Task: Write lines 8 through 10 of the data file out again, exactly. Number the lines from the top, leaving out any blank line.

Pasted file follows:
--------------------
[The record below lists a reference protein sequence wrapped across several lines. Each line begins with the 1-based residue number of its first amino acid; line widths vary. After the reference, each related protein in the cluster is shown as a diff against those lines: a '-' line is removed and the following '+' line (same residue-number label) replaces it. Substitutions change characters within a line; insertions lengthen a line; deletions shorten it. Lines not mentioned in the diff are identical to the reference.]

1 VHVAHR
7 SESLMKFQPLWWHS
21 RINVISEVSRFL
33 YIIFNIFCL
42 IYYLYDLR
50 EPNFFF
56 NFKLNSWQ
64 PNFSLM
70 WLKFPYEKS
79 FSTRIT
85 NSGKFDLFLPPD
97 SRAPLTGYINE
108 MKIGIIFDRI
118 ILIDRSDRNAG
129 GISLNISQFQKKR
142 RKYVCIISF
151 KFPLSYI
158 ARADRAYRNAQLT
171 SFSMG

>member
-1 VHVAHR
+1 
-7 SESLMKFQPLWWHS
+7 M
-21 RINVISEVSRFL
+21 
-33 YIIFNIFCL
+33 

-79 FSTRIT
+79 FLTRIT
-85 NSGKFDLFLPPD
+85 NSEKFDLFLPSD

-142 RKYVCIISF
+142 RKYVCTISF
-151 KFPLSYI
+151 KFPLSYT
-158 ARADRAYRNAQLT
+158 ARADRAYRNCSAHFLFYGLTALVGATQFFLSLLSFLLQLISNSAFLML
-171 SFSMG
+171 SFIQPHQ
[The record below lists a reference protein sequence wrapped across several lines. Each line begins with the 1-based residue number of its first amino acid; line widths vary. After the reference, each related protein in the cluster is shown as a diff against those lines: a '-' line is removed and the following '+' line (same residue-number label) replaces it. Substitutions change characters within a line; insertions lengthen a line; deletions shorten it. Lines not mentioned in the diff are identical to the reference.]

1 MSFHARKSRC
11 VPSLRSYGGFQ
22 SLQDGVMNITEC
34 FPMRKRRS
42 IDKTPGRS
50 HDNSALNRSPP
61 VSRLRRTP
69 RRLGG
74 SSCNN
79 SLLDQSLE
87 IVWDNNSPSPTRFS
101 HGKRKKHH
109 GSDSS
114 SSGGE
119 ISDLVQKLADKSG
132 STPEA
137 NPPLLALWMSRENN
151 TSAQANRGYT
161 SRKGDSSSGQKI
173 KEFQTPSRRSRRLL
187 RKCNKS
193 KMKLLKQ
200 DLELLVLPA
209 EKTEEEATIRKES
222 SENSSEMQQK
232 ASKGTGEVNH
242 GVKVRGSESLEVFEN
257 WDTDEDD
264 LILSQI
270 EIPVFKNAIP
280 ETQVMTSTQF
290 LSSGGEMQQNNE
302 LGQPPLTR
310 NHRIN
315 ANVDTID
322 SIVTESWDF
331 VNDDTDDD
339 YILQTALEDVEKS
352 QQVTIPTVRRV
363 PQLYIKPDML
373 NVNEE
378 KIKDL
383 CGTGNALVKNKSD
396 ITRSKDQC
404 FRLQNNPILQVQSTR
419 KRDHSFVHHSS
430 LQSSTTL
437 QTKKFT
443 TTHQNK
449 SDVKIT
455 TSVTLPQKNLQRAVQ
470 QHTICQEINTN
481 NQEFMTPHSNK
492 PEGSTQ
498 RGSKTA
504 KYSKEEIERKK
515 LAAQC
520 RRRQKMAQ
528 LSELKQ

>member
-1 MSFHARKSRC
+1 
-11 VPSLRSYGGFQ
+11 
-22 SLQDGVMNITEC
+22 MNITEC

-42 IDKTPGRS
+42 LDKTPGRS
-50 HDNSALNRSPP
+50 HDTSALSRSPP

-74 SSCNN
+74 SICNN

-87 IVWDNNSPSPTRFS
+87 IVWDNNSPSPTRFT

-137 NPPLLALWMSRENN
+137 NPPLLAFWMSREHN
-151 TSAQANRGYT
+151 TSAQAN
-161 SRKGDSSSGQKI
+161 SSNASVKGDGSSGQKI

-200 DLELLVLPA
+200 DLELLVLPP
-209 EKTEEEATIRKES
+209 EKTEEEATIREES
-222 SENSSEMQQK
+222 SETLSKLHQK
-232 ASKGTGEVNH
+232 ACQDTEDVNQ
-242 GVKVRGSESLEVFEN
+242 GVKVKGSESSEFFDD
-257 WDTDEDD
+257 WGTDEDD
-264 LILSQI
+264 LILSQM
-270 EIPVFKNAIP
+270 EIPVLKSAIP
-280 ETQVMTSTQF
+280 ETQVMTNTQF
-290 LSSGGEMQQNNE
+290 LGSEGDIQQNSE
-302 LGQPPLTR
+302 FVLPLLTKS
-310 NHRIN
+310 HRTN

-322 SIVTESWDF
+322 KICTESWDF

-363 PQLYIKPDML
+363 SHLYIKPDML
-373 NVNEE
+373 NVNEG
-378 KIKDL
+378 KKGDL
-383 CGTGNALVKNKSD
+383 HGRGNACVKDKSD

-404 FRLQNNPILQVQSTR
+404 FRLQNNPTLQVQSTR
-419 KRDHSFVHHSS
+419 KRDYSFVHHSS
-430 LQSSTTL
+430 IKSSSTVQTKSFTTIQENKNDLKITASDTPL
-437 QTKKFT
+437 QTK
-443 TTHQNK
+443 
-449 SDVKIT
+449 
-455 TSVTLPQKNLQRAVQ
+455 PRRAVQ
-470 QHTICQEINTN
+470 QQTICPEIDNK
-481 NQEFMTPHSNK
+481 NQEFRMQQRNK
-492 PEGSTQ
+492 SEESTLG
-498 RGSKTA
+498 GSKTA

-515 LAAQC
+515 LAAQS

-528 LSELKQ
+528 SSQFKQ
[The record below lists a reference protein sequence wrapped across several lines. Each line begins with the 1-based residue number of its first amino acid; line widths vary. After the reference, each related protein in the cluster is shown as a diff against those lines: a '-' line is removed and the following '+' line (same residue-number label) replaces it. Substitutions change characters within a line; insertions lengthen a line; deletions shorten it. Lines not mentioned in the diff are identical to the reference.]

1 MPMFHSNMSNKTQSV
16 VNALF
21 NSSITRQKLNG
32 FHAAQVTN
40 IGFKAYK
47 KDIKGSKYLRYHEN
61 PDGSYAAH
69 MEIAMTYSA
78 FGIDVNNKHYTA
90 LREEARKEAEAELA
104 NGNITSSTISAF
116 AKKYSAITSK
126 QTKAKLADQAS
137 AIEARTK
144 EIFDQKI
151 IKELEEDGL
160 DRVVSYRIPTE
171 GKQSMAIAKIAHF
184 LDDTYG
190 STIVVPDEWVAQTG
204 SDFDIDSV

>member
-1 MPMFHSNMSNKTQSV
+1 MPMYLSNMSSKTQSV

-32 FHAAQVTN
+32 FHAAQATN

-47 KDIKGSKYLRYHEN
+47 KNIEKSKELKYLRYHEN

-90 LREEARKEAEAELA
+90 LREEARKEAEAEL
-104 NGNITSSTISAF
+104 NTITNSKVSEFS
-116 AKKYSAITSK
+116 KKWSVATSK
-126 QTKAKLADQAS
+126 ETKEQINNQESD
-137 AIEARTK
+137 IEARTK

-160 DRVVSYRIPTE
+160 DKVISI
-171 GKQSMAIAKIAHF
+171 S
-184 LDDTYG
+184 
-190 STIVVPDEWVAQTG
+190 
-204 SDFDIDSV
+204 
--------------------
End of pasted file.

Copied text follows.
56 NFKLNSWQ
64 PNFSLM
70 WLKFPYEKS